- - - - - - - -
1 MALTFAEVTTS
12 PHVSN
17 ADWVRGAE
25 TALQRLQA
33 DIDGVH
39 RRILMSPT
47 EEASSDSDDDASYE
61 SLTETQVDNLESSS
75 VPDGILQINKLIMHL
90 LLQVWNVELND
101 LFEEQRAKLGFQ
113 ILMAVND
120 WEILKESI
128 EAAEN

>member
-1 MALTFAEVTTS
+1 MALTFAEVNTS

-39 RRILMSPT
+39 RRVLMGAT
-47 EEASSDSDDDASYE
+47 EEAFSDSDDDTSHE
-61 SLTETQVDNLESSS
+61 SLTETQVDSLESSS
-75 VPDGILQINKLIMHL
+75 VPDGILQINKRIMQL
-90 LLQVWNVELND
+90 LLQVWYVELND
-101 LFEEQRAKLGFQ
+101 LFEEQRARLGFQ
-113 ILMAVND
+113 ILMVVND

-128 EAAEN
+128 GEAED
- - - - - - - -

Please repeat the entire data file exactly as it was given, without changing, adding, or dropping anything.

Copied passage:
1 MALTFAEVTTS
12 PHVSN
17 ADWVRGAE
25 TALQRLQA
33 DIDGVH
39 RRILMSPT
47 EEASSDSDDDASYE
61 SLTETQVDNLESSS
75 VPDGILQINKLIMHL
90 LLQVWNVELND
101 LFEEQRAKLGFQ
113 ILMAVND
120 WEILKESI
128 EAAEN

>member
-1 MALTFAEVTTS
+1 MALTFAEVNTS

-39 RRILMSPT
+39 RRVLMGAT
-47 EEASSDSDDDASYE
+47 EEAFSDSDDDTSHE
-61 SLTETQVDNLESSS
+61 SLTETQVDSLESSS
-75 VPDGILQINKLIMHL
+75 VPDGILQINKRIMQL
-90 LLQVWNVELND
+90 LLQVWYVELND
-101 LFEEQRAKLGFQ
+101 LFEEQRARLGFQ
-113 ILMAVND
+113 ILMVVND

-128 EAAEN
+128 GEAED